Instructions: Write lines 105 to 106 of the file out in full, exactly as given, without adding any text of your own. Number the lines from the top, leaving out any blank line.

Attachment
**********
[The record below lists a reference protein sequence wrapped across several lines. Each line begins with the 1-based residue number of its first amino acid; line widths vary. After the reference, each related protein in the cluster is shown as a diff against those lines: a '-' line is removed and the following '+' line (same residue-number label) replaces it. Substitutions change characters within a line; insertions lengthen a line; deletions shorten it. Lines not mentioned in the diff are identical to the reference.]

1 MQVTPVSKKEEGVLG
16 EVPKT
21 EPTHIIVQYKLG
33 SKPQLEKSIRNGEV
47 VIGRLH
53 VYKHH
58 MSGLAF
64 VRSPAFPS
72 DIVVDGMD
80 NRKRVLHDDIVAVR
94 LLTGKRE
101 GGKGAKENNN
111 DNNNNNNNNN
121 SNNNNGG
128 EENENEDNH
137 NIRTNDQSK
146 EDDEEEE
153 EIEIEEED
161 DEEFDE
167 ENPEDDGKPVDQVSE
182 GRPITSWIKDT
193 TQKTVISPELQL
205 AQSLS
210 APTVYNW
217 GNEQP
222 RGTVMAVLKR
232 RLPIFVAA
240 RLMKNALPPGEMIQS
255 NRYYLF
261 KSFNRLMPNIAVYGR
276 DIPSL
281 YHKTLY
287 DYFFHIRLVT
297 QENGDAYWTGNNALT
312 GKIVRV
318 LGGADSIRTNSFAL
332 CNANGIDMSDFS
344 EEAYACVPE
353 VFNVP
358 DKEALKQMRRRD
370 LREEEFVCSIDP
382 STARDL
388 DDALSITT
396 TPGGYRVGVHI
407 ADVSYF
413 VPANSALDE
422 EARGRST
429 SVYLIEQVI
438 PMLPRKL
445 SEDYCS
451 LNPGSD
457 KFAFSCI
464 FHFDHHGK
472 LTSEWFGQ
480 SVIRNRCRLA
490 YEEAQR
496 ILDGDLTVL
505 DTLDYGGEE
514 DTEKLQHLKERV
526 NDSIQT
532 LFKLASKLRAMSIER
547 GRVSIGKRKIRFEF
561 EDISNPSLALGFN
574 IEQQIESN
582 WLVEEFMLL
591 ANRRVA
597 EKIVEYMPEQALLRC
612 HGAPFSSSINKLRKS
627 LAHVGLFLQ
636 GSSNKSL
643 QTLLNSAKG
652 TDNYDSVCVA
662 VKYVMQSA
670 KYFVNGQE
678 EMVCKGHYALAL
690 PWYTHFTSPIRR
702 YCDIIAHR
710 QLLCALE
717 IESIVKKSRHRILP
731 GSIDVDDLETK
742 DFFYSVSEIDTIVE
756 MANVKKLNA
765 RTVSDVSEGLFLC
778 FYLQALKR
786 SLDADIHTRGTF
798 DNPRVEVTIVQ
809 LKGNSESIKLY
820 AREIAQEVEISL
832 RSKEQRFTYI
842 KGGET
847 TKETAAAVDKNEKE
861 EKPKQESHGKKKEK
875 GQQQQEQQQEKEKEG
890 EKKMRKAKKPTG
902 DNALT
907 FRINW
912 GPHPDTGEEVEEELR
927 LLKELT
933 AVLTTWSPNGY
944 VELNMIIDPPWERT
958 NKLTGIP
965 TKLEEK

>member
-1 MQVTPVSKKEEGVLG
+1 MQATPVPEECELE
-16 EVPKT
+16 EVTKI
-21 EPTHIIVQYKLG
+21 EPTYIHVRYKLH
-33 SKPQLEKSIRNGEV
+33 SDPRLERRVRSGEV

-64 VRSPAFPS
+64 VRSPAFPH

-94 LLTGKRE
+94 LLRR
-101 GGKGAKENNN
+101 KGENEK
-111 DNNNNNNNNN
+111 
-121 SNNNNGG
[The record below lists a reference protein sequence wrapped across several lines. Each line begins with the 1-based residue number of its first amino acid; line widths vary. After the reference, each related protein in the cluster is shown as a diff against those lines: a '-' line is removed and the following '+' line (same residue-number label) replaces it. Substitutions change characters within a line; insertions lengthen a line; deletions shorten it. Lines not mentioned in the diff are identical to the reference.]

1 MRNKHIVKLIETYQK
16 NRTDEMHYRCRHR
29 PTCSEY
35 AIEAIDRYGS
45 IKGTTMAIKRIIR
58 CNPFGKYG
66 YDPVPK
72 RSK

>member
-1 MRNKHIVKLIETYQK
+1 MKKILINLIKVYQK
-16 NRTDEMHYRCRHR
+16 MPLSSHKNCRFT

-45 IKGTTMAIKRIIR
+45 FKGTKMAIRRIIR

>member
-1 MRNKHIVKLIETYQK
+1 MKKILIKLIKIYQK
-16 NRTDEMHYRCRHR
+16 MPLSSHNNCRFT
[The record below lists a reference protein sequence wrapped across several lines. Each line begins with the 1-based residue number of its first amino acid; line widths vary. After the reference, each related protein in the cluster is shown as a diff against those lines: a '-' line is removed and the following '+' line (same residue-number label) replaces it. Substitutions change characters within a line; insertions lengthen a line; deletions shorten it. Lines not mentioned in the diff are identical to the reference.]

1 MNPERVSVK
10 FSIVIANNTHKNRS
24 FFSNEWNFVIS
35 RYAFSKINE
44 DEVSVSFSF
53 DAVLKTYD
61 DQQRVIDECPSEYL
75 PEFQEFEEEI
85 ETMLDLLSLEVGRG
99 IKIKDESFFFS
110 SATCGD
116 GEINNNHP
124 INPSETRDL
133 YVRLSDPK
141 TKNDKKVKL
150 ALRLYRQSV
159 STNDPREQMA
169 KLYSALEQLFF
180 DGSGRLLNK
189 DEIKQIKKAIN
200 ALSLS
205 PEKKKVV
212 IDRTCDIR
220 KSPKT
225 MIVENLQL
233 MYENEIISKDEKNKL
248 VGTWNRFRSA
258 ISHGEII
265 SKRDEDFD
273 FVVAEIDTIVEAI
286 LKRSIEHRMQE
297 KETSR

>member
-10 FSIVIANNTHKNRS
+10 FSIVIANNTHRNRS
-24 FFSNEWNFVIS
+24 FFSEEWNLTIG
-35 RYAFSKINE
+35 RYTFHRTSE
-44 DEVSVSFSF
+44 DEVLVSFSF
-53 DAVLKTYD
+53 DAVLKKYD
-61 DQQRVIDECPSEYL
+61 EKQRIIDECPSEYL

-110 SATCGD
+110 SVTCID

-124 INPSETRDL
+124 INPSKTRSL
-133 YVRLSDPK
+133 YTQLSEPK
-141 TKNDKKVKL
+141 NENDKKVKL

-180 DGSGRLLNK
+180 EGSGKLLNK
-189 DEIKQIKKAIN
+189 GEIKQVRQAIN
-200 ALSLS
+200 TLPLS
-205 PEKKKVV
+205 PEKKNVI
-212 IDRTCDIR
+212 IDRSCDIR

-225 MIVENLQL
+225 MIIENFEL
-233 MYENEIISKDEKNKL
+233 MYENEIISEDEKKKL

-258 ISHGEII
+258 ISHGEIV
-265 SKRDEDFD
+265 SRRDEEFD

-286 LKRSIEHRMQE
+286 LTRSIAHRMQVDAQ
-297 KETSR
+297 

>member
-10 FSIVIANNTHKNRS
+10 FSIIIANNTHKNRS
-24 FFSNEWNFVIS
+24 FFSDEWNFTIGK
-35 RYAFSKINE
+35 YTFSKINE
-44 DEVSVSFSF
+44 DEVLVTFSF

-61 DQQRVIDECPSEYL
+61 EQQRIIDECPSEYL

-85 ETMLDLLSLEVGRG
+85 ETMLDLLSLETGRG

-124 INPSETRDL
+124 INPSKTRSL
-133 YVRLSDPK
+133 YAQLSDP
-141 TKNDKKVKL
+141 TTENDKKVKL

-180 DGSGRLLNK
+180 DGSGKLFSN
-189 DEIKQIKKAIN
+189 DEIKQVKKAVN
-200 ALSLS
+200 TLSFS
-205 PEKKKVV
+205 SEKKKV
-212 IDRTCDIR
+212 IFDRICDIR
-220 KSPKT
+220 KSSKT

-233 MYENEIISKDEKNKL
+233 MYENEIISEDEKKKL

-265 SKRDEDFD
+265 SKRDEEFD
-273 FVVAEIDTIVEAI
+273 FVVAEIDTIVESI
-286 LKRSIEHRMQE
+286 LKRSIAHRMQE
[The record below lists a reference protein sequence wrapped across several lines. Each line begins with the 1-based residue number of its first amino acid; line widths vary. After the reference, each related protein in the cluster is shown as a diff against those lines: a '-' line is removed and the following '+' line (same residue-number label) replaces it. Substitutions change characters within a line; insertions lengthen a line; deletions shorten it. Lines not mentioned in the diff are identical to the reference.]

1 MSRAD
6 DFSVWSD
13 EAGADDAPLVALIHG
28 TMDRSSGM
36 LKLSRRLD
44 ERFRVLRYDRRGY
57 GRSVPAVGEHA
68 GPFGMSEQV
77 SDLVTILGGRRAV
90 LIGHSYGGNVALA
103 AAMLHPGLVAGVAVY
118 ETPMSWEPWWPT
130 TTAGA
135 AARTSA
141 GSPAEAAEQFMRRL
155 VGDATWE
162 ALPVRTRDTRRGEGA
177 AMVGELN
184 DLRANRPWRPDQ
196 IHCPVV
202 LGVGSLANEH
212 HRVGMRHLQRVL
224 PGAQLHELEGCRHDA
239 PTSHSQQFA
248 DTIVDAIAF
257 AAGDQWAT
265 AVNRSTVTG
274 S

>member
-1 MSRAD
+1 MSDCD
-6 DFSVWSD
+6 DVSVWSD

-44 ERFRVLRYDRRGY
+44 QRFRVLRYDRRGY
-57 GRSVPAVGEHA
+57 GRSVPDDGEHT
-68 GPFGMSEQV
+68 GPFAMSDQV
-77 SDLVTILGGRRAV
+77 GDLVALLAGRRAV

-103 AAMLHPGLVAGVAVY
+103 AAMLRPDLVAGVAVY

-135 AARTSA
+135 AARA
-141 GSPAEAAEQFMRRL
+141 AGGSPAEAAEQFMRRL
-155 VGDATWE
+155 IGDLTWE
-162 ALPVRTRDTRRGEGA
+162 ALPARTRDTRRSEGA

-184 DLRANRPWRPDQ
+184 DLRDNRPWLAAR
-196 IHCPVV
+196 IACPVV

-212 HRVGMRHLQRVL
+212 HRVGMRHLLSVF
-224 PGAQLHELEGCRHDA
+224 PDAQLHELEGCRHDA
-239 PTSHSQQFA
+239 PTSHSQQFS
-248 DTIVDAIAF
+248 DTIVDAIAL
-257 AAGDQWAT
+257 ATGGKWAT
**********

-1 MQVTPVSKKEEGVLG
+1 MQATPVPEECELE